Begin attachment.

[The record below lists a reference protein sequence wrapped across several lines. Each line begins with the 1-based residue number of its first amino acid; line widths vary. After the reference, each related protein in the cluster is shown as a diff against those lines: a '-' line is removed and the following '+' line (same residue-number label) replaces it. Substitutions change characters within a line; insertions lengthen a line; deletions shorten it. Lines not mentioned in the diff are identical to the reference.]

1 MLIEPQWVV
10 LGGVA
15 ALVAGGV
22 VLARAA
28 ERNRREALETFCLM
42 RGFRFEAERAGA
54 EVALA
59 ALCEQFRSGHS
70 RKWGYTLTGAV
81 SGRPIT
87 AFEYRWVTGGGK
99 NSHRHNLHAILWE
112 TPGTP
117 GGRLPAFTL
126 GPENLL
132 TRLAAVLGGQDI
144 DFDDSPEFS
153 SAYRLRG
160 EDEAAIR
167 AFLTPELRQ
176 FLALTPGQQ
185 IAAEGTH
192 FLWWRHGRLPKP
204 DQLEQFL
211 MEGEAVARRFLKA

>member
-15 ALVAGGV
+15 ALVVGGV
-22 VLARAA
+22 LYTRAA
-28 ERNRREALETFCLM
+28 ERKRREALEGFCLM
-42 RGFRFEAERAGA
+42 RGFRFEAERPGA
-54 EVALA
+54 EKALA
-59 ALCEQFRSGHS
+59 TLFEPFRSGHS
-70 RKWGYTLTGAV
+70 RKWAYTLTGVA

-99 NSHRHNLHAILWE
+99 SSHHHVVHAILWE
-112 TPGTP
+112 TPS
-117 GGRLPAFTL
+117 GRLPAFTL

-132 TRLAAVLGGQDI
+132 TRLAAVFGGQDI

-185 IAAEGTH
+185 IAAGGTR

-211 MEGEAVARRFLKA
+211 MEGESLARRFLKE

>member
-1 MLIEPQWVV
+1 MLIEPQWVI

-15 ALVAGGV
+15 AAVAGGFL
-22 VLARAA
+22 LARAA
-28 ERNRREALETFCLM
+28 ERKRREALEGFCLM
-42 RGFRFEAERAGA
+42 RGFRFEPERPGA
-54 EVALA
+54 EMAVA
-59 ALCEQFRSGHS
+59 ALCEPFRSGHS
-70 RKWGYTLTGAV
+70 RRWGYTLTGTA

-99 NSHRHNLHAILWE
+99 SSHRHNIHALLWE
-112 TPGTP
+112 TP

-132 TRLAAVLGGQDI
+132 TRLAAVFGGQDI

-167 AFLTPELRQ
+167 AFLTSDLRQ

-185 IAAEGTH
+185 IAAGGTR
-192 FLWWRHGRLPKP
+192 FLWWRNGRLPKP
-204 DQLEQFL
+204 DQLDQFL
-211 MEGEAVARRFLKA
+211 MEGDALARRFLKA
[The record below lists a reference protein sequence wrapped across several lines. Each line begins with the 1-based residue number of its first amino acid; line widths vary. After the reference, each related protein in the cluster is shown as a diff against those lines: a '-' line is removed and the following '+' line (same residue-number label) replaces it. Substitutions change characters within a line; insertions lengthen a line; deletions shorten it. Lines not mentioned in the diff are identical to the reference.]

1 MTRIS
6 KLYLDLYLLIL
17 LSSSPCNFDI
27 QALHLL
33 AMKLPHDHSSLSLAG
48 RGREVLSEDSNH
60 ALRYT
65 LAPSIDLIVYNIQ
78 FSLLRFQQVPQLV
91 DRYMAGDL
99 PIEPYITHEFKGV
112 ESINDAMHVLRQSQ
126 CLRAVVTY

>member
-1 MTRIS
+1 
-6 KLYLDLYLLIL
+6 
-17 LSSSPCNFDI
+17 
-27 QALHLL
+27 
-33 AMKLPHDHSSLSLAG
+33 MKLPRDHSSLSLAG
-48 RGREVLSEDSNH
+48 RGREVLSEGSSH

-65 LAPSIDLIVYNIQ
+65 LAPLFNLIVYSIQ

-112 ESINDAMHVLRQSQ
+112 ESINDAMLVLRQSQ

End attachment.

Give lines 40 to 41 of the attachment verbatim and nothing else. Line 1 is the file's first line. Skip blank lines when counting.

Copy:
-70 RKWGYTLTGAV
+70 RKWAYTLTGVA